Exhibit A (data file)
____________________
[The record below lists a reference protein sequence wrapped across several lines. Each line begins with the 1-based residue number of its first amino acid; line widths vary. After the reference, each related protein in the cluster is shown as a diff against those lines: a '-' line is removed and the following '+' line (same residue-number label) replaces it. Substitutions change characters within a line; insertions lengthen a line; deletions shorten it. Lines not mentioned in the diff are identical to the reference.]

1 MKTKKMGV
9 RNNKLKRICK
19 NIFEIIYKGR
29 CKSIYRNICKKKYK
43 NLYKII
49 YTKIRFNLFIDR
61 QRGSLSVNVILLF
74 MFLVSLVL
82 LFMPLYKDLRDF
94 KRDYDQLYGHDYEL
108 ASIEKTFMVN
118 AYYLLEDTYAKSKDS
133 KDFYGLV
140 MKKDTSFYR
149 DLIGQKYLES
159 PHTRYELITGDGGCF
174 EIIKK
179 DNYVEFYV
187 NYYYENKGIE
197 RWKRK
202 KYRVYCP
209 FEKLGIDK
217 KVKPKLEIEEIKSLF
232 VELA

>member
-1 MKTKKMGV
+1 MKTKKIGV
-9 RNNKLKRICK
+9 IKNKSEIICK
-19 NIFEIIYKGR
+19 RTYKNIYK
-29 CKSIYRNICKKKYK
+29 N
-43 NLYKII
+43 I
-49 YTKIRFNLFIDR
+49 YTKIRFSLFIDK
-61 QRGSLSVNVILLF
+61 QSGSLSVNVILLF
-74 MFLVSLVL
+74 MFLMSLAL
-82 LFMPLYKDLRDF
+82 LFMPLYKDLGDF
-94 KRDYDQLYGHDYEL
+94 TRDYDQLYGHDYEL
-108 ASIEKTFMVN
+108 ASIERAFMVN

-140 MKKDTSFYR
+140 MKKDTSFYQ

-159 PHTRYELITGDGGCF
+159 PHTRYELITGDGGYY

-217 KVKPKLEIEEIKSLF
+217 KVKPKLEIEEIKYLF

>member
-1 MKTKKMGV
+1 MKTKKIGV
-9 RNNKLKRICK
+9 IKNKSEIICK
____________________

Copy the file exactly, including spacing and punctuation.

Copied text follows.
[The record below lists a reference protein sequence wrapped across several lines. Each line begins with the 1-based residue number of its first amino acid; line widths vary. After the reference, each related protein in the cluster is shown as a diff against those lines: a '-' line is removed and the following '+' line (same residue-number label) replaces it. Substitutions change characters within a line; insertions lengthen a line; deletions shorten it. Lines not mentioned in the diff are identical to the reference.]

1 MKTKKMGV
9 RNNKLKRICK
19 NIFEIIYKGR
29 CKSIYRNICKKKYK
43 NLYKII
49 YTKIRFNLFIDR
61 QRGSLSVNVILLF
74 MFLVSLVL
82 LFMPLYKDLRDF
94 KRDYDQLYGHDYEL
108 ASIEKTFMVN
118 AYYLLEDTYAKSKDS
133 KDFYGLV
140 MKKDTSFYR
149 DLIGQKYLES
159 PHTRYELITGDGGCF
174 EIIKK
179 DNYVEFYV
187 NYYYENKGIE
197 RWKRK
202 KYRVYCP
209 FEKLGIDK
217 KVKPKLEIEEIKSLF
232 VELA

>member
-1 MKTKKMGV
+1 MKTKKIGV
-9 RNNKLKRICK
+9 IKNKSEIICK
-19 NIFEIIYKGR
+19 RTYKNIYK
-29 CKSIYRNICKKKYK
+29 N
-43 NLYKII
+43 I
-49 YTKIRFNLFIDR
+49 YTKIRFSLFIDK
-61 QRGSLSVNVILLF
+61 QSGSLSVNVILLF
-74 MFLVSLVL
+74 MFLMSLAL
-82 LFMPLYKDLRDF
+82 LFMPLYKDLGDF
-94 KRDYDQLYGHDYEL
+94 TRDYDQLYGHDYEL
-108 ASIEKTFMVN
+108 ASIERAFMVN

-140 MKKDTSFYR
+140 MKKDTSFYQ

-159 PHTRYELITGDGGCF
+159 PHTRYELITGDGGYY

-217 KVKPKLEIEEIKSLF
+217 KVKPKLEIEEIKYLF

>member
-1 MKTKKMGV
+1 MKTKKIGV
-9 RNNKLKRICK
+9 IKNKSEIICK